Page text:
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  8. Anonymous9:55 AM

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    -Ibod Catooga

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  9. I installed IE8 and it blew my machine to pieces, result is won't install it.

    Can you please add Apple to your list, I don't use iTunes or any of the other crap so please?!

    Also add phantom services to this, why do I have services that I will never use and if and when once a year let me turn it on then.

    Damm this ranting feels good, so good... what have you started!

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  10. Agree completely... it's pretty absurd. And I like your solutions.

    FWIW I recently switched from McAfee to Trend Micro and it's MUCH better in both intrusiveness level and performance hit.

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  11. Anonymous11:13 AM

    Adobe developers are dumb idiots, by default all its product updates silently gets downloaded and eats up the bandwidth :-(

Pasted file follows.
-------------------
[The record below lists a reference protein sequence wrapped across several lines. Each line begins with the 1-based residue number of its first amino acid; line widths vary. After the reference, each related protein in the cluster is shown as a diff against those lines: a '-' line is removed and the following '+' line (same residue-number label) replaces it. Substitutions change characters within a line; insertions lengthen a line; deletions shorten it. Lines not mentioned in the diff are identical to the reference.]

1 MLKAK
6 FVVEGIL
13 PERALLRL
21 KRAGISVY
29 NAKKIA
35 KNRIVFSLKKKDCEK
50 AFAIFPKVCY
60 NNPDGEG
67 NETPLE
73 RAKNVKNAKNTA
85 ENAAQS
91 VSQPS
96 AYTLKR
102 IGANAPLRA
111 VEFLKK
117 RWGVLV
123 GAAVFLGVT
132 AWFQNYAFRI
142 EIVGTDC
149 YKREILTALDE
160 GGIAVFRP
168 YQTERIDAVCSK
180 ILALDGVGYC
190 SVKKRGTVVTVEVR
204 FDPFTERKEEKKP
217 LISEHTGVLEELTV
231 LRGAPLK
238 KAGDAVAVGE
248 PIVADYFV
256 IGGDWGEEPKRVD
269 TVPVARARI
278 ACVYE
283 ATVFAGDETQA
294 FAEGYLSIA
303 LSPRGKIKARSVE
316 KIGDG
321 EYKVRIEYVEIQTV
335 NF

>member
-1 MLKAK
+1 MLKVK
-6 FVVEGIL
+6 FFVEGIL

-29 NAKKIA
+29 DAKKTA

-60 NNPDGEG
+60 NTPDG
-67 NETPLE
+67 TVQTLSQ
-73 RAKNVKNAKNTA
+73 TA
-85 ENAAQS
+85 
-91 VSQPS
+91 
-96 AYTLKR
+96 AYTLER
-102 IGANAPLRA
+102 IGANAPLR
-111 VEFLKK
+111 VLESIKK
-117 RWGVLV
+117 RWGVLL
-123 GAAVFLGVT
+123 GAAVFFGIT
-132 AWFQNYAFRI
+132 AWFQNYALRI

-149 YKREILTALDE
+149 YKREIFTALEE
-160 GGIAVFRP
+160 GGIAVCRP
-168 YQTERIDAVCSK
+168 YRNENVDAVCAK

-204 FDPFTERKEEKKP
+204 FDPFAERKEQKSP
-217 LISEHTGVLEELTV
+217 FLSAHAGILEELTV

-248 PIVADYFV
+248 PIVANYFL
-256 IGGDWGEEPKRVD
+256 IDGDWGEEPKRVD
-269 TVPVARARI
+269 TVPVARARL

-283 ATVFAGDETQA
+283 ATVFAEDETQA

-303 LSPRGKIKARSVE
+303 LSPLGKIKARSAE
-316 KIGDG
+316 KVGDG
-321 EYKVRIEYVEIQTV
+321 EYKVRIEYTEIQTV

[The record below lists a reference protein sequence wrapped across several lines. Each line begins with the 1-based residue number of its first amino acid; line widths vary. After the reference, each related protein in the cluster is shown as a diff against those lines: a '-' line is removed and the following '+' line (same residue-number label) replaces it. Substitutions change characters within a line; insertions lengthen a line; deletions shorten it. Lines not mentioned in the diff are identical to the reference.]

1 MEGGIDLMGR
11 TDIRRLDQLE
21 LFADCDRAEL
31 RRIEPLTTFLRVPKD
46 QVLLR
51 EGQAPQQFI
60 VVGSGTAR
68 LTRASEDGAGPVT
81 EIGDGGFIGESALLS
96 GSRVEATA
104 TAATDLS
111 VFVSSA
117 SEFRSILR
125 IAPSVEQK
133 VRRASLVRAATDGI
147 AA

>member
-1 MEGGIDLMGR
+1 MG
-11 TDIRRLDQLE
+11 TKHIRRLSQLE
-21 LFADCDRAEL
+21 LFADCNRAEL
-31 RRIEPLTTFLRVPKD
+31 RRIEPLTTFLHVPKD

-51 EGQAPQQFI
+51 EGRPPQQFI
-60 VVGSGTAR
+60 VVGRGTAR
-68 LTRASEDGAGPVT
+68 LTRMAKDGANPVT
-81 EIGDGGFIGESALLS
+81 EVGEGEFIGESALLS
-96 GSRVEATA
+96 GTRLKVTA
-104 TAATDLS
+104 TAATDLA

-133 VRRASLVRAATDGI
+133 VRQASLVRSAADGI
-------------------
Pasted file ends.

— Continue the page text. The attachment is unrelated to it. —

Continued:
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  12. Anonymous11:50 AM

    Windows really needs an appropriate API for auto updating so that all the applications can be controlled on a schedule that is set on the operating system.

    Every piece of software needs to auto update itself for security patches and updates and its quite hard coming back to Windows from Linux to not have all the updating done for you. What in linux took a few minutes of machine time takes an entire afternoon of hunting around for updates and uninstalling/reinstalling of software manually.

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  13. Anonymous11:56 AM